After Mudgee it was Springwood in the Blue Mountains and we just about lived in the bush – the gulleys were beautiful and not much pollution. Sad to see houses where Lyre Birds courted and staghorns hung in the trees (and leeches!!)

When at Springwood I left school and worked with a commercial artist whose work was mostly film posters but he went to America. At that period of my life there were many dances in Springwood and everyone attended – we all sat around the hall well chaperoned by our mothers – Rose Lindsay always brought a party – she danced well and wore magnificent costumes.

Norman often came – he would enter the hall look around in his quick way and walk over and dance with me – I felt I was dancing with God – he was always interesting and kind and bought lucky dips – his enthusiasm for every little thing always amazed us all. Those lucky dips were as exciting as a treasure chest. We could barely wait for them and the contents, well, a cap, a squeaky blow out thing and a few sweets, maybe a card which predicted ones good fortune for the future.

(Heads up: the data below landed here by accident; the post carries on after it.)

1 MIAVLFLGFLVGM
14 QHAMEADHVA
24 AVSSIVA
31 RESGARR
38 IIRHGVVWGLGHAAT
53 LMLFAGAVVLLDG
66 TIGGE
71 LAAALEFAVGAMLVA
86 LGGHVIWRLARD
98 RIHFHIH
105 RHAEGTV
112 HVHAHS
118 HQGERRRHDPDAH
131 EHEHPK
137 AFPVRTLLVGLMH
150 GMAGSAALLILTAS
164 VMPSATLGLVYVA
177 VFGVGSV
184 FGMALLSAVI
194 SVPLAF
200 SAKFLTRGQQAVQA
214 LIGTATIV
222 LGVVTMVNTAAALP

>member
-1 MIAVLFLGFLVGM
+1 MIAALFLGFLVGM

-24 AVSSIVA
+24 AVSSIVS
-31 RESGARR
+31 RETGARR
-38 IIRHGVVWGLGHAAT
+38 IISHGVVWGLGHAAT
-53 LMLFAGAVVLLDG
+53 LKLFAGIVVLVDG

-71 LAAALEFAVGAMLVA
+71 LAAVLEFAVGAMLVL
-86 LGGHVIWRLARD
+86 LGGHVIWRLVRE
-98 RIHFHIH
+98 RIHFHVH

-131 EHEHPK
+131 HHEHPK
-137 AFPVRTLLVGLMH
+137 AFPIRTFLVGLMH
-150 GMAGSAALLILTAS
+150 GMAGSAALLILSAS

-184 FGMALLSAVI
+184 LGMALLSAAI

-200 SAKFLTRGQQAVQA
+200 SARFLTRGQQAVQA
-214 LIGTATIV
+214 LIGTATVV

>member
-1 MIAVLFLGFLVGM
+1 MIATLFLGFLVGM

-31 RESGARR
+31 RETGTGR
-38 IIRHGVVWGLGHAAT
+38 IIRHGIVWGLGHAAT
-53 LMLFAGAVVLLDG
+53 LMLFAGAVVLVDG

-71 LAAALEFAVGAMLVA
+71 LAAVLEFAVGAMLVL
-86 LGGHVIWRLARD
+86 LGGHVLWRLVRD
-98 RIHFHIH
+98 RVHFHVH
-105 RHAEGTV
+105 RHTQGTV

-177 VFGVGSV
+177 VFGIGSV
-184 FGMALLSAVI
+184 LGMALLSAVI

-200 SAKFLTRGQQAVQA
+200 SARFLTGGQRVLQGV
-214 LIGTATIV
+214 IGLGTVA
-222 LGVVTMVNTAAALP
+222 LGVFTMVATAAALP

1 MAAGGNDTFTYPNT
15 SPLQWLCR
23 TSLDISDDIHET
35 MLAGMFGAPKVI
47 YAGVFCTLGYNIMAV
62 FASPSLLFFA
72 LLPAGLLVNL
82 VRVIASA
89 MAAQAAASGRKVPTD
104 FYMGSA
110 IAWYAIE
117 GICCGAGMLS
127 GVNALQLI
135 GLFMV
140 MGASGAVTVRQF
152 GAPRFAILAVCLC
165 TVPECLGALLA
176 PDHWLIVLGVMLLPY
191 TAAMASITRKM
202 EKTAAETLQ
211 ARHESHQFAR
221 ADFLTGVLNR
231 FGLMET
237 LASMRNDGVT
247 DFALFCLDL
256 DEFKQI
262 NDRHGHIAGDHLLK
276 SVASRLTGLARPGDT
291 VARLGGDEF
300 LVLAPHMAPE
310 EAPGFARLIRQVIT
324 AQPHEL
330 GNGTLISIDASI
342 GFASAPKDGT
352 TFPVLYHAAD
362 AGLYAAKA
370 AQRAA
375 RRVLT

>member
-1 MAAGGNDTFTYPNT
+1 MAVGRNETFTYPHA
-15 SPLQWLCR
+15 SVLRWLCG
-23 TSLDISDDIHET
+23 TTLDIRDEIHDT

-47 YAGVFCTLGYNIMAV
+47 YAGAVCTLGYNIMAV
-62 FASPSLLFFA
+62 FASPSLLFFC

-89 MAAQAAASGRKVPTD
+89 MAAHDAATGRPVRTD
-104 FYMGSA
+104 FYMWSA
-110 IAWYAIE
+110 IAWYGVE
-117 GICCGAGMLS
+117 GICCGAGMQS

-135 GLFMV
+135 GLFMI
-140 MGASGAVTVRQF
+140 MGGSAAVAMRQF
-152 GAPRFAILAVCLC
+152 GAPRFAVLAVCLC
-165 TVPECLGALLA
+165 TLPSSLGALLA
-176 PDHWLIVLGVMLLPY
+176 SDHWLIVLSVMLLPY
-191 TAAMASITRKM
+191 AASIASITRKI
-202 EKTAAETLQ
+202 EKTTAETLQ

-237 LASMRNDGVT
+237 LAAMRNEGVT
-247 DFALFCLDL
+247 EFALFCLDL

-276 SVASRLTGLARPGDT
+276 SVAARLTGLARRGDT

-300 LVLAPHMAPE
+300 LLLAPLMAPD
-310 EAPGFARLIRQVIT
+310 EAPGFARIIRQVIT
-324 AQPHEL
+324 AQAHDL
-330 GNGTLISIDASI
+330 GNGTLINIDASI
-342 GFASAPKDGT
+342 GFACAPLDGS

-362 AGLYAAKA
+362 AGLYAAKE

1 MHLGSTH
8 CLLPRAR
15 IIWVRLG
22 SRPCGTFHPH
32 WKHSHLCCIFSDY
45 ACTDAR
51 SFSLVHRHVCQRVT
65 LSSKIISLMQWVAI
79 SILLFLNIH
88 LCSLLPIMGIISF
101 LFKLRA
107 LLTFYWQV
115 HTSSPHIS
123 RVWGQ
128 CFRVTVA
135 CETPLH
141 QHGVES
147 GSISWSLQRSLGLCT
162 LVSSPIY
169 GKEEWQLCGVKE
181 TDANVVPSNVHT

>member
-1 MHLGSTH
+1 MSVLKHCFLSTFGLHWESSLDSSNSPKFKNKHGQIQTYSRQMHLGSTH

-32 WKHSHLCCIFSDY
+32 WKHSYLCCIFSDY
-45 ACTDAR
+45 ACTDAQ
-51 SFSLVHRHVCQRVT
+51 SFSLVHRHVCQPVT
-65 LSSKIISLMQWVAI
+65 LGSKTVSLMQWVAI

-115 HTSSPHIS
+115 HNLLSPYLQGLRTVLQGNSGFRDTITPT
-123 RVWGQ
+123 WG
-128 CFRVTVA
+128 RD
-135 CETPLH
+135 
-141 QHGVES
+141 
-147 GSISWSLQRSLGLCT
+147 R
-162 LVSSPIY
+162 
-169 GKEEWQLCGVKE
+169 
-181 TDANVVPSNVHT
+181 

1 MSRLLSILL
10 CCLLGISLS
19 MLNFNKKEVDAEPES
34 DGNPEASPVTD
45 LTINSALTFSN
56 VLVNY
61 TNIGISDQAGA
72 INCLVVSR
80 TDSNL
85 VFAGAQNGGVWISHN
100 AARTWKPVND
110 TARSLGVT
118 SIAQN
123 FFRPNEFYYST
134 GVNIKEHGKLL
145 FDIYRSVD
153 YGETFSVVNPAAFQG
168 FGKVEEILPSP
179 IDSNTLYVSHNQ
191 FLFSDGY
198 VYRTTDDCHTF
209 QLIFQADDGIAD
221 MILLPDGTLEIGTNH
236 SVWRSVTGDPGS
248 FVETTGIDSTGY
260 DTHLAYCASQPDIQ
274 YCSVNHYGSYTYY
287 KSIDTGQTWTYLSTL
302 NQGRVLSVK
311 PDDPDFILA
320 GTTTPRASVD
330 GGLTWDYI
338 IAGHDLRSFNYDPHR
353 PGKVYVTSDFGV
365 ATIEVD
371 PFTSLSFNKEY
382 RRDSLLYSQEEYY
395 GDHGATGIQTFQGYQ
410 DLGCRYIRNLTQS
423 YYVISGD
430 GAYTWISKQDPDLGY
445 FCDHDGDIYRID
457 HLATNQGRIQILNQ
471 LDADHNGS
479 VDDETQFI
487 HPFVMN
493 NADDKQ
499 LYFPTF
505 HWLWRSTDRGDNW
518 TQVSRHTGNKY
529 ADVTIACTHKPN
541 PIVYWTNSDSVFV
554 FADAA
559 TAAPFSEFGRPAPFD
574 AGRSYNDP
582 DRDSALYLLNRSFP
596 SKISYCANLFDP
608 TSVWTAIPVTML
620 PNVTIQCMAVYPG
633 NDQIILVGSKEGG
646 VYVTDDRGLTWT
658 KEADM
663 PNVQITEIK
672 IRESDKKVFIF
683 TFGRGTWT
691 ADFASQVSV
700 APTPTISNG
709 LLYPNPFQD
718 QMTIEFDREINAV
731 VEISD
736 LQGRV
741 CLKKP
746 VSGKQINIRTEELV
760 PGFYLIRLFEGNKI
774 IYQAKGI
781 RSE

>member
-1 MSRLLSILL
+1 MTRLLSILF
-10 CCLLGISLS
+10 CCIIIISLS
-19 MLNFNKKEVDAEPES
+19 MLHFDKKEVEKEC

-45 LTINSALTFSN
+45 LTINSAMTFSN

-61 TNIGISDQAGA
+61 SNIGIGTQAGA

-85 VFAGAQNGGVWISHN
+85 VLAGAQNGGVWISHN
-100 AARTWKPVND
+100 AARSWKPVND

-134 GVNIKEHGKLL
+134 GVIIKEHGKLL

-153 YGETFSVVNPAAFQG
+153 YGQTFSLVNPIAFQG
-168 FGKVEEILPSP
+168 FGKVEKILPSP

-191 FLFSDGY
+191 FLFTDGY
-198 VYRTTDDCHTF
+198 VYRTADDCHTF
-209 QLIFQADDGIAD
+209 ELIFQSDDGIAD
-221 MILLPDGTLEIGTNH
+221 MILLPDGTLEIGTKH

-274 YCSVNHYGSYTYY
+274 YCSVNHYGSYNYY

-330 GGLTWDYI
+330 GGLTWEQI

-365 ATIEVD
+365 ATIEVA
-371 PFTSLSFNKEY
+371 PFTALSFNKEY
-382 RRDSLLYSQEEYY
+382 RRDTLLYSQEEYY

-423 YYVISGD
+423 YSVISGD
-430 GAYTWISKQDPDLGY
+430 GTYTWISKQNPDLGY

Rose once came dressed as a gladiator, another time in Spanish costume with a black and red shawl slung across her magnificent shoulders and a comb in her hair. Fred Liest told me she was the most beautiful girl he had ever seen.

Norman Lindsay suggested I go to the East Sydney Art School which I did. Went straight into the life classes but had to go to 2nd year design and modeling and the commercial art classes as it was essential for me to earn a living.